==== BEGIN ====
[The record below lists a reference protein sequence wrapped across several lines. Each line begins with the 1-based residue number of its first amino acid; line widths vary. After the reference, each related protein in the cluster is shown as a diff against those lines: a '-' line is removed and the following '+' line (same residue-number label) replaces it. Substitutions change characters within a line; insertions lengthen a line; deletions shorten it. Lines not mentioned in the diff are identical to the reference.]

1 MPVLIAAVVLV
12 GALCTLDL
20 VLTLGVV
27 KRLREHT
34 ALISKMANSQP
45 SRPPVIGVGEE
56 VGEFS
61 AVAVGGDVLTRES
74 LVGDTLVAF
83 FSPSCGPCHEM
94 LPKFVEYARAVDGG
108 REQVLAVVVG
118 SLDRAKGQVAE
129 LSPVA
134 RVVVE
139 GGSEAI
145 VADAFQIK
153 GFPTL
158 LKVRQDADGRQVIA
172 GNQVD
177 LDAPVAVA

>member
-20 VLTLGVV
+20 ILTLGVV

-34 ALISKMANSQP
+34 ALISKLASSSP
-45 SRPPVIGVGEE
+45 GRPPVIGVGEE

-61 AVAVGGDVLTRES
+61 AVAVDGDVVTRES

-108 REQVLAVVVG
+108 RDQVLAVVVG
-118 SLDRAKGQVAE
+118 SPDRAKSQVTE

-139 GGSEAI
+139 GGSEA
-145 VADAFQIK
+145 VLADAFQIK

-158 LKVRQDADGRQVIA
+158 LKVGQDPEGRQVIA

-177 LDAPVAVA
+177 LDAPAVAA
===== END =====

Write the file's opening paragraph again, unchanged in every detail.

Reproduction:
[The record below lists a reference protein sequence wrapped across several lines. Each line begins with the 1-based residue number of its first amino acid; line widths vary. After the reference, each related protein in the cluster is shown as a diff against those lines: a '-' line is removed and the following '+' line (same residue-number label) replaces it. Substitutions change characters within a line; insertions lengthen a line; deletions shorten it. Lines not mentioned in the diff are identical to the reference.]